She wasn’t listening anymore. No amount of apology could turn her toward him, so Anson stopped. Their beginning haunted him as if he were a house of murder; those good days, easy kisses and lovemaking in the morning, the laughter in the car, the work of building a home and a life, all were memories with sharp edges tearing at his insides. He understood how far behind they’d left it all while on this course away, apart, but stubborn beliefs crowded every angle of the future crawling in his periphery. A life without her was unimaginable – an Earth without a sun, he was a rock floating in the dead black of hours stretching ahead mercilessly. But she couldn’t listen to him anymore. Too many tidal assurances that pulled back into his ocean of self loathing, his hate for everything he’d done and didn’t do. He knew she loved him somewhere inside his Hell of mirrors, the reflections bouncing all around him distorting her affection just as they did everything. He knew the truth, but it never looked right and he never looked right, never felt worthy of breath or that cursed heartbeat that forced him to keep going. So when they saw the sun dipping while on their way to court, in the same building as they were married, Anson told her he loved her still but that he couldn’t ask again. She didn’t say anything in response and the hum of the car’s engine and the tread-drone of the wheels filled his ears as they sped down the road to their undoing. When they pulled into the parking lot, the winter sun had already fallen into the horizon, and echoing light offering little warmth suffocated under encroaching gray clouds. She shut off the engine and looked at him and Anson mustered a warm smile. “You don’t know how to love,” she said flatly. “You’re a good man, a great man, but you barely know how to not hate.” She then zipped up her jacket, opened the car door and left his life, a star tossing him from orbit. His world now absent dawn and dusk, he too exited the car, thinking of how he had to change, but not sure how to do so in the new dark of now.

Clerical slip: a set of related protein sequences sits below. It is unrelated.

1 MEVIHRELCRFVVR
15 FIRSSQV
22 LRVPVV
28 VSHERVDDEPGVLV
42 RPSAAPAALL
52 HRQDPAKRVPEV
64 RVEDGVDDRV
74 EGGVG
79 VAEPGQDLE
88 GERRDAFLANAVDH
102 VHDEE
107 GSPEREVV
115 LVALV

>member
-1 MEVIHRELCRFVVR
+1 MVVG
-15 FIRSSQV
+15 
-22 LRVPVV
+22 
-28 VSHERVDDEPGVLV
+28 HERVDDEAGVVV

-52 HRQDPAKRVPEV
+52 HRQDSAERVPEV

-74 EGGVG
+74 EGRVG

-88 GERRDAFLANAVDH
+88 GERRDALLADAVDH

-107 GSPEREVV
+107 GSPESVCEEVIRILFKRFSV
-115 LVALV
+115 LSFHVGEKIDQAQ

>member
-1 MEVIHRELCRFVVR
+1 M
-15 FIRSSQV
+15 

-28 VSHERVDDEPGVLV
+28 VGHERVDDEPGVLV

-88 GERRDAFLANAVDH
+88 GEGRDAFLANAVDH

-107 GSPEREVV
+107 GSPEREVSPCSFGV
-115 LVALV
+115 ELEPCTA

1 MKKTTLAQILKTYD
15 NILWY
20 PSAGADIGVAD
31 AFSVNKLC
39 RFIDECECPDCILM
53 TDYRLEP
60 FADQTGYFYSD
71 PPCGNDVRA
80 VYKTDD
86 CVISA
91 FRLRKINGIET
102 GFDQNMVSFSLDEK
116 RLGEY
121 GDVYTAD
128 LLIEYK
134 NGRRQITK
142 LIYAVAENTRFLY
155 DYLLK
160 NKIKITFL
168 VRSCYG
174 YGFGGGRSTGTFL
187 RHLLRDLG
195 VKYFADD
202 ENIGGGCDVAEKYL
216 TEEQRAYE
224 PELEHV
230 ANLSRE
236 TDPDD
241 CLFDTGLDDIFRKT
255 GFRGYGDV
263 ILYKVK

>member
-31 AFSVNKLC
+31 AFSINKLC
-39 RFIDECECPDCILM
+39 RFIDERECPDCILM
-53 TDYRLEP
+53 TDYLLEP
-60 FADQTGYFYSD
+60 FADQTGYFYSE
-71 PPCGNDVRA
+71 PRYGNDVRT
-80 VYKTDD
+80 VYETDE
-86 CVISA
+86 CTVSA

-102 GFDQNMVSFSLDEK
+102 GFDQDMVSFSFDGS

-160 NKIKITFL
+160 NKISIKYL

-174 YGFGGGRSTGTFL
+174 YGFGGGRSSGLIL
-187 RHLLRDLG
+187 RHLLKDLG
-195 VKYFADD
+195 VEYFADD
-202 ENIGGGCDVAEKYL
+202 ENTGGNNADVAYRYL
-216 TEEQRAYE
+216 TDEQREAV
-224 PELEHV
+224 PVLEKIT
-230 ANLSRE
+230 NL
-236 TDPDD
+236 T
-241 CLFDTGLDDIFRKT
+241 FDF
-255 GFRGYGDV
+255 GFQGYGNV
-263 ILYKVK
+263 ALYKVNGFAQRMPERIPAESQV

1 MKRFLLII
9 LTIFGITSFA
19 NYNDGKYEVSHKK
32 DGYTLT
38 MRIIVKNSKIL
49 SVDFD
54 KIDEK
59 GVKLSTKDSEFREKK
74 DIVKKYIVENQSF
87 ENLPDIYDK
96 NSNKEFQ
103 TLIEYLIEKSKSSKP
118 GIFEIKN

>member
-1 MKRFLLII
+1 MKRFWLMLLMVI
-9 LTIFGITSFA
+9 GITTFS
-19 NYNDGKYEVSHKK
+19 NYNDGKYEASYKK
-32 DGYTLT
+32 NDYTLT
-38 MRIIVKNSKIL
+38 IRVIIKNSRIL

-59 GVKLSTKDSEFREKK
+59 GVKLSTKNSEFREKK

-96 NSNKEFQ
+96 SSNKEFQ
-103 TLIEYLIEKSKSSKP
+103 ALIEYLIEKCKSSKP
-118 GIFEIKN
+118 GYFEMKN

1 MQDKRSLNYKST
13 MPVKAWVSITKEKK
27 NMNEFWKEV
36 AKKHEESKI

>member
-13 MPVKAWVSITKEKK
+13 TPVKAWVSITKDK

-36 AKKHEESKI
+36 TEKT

(at Slow Stars)